A Shadowrun: Crossfire diversion
I’ve really been struggling with Shadowrun: Crossfire. I love the theme to death and the mechanics work nicely. There’s just something off about it. For one thing, it’s punishingly hard; I’ve played 8 times and lost every single one. It doesn’t seem to matter whether I’m playing single player, two player or three. (Haven’t tried four yet.) The best progress I’ve made was playing four runners solo.
I’ve been toying with the idea of reworking the game. I’m leaning towards tweaking solo play specifically, but with a mind to address multiplayer as appropriate. Tonight provided an opportunity to start playing with the mechanics; unfortunately, I made very little progress. My biggest learning was perhaps that this will be a very heady endeavor and will require an alert mind, lots of time, and lots of playtesting
Contrast this with Friday. I had a second go at Friday after toying with Shadowrun. (-42 this time!) The mechanics in Friday feel thoroughly playtested. Shadowrun: Crossfire, on the other hand, feels unbalanced and unfinished. Shadowrun: Crossfire seems to rely very heavily on theme to compensate for its shortcomings, whereas Friday works beautifully in spite of its theme.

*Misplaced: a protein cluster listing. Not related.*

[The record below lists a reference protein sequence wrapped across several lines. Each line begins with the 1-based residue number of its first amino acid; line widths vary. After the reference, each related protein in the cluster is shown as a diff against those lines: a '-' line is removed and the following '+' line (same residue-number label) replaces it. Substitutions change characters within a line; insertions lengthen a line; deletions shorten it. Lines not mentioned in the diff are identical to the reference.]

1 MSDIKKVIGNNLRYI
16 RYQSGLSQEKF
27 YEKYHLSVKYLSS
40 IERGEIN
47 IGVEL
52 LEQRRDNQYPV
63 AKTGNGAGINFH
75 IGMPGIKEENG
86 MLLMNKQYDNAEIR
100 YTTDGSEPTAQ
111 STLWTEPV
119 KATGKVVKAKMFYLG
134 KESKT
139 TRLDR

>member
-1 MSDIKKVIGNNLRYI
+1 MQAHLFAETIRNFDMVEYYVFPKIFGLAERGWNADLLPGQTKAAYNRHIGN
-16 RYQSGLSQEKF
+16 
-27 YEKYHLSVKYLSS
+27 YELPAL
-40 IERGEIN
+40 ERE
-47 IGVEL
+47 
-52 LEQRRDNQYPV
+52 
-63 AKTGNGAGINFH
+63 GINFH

I’m honestly not even sure if I want to continue giving any time or effort to Shadowrun: Crossfire. I’m attracted to the challenge of making it into a great game, but there are also a lot of things fighting for my time. Realistically I’ll probably let it sit for a while then make another call to sell or improve it. I imagine this is what most gamers must go through when they invest in a game that they end up not liking. My thoughts on The Lord of the Rings: The Card Game (the LCG) are similar so far… I’ll write about that soon.